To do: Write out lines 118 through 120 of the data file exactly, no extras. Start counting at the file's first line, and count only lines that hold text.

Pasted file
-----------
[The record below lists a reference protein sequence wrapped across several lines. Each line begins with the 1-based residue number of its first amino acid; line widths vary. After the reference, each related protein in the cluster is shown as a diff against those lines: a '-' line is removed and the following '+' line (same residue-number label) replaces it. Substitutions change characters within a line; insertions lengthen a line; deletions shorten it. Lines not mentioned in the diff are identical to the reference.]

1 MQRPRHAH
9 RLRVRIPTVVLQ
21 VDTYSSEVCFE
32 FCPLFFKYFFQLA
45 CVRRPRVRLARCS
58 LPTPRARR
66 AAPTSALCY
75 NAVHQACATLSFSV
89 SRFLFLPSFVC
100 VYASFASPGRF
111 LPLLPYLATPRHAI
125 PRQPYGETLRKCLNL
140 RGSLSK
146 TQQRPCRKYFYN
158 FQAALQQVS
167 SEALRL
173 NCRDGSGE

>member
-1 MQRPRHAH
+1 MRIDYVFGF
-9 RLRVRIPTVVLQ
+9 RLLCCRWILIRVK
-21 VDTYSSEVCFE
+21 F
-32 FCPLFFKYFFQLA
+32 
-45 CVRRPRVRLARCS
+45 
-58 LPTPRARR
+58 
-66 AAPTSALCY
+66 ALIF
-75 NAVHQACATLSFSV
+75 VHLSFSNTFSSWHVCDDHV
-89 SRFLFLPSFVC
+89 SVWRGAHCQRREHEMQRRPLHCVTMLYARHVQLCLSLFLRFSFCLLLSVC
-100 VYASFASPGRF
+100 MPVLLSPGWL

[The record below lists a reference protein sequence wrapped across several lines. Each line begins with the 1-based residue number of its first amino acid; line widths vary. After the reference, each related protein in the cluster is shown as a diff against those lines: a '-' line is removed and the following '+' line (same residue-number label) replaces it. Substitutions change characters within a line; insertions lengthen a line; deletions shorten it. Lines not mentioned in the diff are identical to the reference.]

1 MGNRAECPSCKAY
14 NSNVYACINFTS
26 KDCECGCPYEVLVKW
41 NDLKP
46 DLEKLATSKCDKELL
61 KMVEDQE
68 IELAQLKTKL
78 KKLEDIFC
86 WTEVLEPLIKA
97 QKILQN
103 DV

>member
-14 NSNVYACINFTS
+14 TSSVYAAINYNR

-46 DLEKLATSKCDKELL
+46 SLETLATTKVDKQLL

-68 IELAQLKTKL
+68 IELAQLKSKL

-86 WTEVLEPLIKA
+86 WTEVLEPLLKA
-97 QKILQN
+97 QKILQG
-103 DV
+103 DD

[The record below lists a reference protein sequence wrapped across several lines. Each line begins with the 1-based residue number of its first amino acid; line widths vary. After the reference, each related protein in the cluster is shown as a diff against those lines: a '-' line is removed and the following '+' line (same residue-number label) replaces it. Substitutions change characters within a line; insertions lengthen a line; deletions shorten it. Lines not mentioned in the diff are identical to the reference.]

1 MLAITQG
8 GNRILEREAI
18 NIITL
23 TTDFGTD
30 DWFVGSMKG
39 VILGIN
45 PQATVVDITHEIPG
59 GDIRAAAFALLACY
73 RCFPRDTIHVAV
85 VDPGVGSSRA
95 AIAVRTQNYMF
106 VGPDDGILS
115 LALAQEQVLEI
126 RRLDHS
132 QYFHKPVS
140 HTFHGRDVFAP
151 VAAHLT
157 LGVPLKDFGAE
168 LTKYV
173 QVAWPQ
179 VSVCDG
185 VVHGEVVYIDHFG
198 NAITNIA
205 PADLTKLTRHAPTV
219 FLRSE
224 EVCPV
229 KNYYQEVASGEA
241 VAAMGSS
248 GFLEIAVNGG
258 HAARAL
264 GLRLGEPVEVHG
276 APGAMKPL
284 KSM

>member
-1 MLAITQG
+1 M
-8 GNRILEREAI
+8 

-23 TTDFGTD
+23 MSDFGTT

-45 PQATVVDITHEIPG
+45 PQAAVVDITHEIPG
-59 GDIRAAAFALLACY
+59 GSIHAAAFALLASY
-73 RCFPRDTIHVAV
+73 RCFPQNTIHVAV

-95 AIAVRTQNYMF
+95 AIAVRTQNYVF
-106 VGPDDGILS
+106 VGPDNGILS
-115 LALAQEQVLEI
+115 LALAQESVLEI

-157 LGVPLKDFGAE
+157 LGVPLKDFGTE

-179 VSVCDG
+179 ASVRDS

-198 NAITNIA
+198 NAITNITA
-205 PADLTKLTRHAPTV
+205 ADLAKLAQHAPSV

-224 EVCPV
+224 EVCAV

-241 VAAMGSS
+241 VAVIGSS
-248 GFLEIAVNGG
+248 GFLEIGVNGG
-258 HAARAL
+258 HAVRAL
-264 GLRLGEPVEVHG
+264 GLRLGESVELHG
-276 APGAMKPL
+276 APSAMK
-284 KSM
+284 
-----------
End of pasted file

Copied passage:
-157 LGVPLKDFGAE
+157 LGVPLKDFGTE

-179 VSVCDG